Facts about guns

I’ve recently come across some pretty surprising statistics regarding guns and violence, so I’ve decided to compile some of them here. I might update this if I run across more interesting things in the future.

  • Guns probably save many more lives than they end. Source (CDC and the National Research Council) and source (1995 criminology paper).
    • There are an estimated 500,000 to 3,000,000 defensive gun uses per year, and only about 300,000 violent gun crimes per year.
    • Defensive uses of guns in the US save around 162,000 lives per year (based off self-report), while overall non-suicide gun deaths only result in 11,000 deaths per year. Estimates of lives saved don’t include any military service, police work, or work as a security guard.
    • Defensive gun use reliably reduces injury rates among gun-using crime victims.

 

  • 1994 imposition of five-day waiting periods for firearms didn’t reduce the overall suicide rate. Source (paper in AMA journal).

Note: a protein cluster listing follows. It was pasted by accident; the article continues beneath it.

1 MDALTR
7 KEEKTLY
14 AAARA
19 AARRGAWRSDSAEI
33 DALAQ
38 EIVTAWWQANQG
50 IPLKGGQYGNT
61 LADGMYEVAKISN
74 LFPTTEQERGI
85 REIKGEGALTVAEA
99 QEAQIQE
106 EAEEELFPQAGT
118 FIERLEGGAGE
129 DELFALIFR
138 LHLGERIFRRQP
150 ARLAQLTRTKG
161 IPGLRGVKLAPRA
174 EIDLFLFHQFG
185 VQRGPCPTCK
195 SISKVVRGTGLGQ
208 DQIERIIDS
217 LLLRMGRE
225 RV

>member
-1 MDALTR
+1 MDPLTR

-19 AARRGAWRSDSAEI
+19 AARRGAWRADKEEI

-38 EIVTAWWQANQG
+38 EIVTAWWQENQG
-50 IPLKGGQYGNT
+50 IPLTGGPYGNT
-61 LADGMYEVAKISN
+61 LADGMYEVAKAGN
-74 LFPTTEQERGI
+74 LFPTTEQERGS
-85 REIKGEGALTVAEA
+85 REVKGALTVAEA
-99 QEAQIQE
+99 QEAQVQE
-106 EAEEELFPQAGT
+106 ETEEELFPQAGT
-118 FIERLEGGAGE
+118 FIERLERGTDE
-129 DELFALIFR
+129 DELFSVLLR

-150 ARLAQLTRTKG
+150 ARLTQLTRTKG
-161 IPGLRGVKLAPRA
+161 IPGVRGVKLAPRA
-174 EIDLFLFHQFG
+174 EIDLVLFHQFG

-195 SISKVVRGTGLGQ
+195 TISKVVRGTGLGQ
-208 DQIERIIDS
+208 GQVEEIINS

• Homicides have been on the decline for years, and guns aren’t nearly as dangerous as we think. Source (Freakonomics podcast).
    • There have been an average of 2 mass shootings and 16.5 fatalities a year from mass shootings (excluding gang shootings and armed robberies).
    • Any particular handgun in the US will kill somebody about once every 10,000 years.
    • A given swimming pool is 100 times more likely to lead to the death of a child than a particular gun is to lead to the death of a child.
    • Gun buyback programs are horribly ineffective – typically saving an estimated .0001 lives.

 

  • The “more likely to have your gun used against you” meme is super misleading; it refers to the increased chance of suicide in the home for men with guns, not intruders wielding your gun against you. Source for one of the original findings.

 

Side note: Upon reflection, I’m super suspicious of the 162,000 lives/year saved number. Obviously measuring the counterfactual “would you have died if not for X?” is hard, but the number seems impossibly large when you think about the current murder rate… it corresponds to almost an extra 50 per 100,000 where the current homicide rate is 4.9 per 100,000. The cited study looks at self-reported potential fatality, which seems quite plausibly skewed upwards (if people tend to exaggerate the lethality of their encounters).

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